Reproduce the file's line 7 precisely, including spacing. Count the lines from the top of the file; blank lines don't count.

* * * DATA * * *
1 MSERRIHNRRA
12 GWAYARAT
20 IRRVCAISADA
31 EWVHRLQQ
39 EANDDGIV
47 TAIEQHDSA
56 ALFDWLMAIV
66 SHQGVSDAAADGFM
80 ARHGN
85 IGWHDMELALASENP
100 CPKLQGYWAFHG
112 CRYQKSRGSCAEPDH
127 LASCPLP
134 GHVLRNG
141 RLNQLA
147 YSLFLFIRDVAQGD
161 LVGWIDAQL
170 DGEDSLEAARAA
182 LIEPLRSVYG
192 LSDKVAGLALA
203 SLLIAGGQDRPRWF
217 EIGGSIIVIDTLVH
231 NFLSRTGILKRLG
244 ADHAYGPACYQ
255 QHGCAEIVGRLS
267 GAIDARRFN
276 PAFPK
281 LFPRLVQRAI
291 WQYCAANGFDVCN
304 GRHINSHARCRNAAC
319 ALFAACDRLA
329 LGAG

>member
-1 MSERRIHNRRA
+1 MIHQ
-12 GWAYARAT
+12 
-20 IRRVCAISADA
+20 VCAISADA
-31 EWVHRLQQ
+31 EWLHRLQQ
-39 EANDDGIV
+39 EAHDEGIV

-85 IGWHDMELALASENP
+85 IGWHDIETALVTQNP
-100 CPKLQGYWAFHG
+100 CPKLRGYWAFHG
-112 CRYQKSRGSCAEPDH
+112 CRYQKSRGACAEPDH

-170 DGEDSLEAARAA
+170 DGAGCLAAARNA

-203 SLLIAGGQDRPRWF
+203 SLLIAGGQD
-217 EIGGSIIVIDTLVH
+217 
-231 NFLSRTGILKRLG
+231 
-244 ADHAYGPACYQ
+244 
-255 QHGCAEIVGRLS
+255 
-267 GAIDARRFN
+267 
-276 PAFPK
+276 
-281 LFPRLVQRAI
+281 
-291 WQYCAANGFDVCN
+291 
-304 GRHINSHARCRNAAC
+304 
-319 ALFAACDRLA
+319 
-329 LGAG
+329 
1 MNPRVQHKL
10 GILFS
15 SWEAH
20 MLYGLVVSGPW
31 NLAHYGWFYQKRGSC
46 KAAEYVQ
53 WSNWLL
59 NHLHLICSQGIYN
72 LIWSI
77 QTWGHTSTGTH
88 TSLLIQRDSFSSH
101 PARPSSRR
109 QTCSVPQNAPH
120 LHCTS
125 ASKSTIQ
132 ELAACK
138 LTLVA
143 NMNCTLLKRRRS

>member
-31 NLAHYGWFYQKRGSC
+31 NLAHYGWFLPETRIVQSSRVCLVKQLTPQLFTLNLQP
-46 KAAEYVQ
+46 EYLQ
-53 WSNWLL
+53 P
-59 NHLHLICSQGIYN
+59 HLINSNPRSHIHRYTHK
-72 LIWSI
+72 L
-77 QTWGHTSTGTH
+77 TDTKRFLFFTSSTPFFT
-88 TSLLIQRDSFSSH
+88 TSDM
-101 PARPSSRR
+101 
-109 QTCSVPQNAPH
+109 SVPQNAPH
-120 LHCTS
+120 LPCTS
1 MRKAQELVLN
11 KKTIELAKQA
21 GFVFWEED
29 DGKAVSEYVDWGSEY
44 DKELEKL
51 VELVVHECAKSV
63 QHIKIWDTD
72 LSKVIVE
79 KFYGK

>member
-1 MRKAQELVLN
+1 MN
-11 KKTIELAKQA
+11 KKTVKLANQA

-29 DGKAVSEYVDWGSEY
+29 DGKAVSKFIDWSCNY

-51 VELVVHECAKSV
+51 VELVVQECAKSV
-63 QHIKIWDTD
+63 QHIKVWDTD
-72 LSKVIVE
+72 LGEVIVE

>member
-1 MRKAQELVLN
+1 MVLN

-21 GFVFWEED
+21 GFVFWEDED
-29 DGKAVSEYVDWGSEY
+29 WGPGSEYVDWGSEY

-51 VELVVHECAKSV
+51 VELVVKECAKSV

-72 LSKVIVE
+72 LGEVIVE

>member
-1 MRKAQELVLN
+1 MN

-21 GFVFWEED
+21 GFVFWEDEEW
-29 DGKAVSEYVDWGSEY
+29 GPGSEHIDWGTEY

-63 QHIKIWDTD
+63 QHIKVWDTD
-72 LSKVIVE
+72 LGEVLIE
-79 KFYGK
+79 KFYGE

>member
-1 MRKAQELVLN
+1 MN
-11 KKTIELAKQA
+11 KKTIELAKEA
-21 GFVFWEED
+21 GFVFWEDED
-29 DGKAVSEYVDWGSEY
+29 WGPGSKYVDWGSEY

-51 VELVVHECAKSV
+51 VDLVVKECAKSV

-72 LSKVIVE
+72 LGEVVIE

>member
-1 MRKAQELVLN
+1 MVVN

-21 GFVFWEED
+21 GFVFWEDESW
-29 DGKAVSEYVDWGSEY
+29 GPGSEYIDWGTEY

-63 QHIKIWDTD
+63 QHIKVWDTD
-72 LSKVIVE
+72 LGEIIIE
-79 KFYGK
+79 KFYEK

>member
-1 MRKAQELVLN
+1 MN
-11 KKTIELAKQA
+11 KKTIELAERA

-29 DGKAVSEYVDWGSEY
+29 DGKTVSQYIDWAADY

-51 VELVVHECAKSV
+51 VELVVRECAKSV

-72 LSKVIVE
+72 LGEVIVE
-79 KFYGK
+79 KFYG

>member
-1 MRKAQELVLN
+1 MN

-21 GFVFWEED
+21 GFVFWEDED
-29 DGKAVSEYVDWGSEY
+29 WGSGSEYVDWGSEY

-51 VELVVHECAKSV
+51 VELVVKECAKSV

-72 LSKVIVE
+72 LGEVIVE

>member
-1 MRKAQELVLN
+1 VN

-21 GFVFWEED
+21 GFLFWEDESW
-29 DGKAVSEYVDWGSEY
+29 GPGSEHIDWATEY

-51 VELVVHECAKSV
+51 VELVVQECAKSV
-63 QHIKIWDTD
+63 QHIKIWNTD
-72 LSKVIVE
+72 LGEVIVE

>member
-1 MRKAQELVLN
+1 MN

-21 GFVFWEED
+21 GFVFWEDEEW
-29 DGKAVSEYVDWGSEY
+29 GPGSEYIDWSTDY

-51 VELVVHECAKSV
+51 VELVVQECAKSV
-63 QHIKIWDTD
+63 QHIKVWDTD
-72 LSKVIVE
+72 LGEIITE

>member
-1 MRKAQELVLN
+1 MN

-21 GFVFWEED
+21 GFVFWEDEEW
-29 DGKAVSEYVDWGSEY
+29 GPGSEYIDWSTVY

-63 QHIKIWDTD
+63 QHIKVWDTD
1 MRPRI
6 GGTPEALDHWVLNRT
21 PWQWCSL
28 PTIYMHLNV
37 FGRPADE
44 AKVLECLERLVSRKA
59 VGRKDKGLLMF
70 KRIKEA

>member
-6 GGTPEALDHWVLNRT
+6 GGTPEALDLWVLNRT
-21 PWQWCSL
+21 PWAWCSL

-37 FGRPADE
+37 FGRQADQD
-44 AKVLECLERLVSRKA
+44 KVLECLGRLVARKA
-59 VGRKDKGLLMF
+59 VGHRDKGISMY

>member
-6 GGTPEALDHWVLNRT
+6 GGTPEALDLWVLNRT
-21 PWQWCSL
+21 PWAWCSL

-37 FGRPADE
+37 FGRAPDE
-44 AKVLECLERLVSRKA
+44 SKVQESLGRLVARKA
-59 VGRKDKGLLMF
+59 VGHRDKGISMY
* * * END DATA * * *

56 ALFDWLMAIV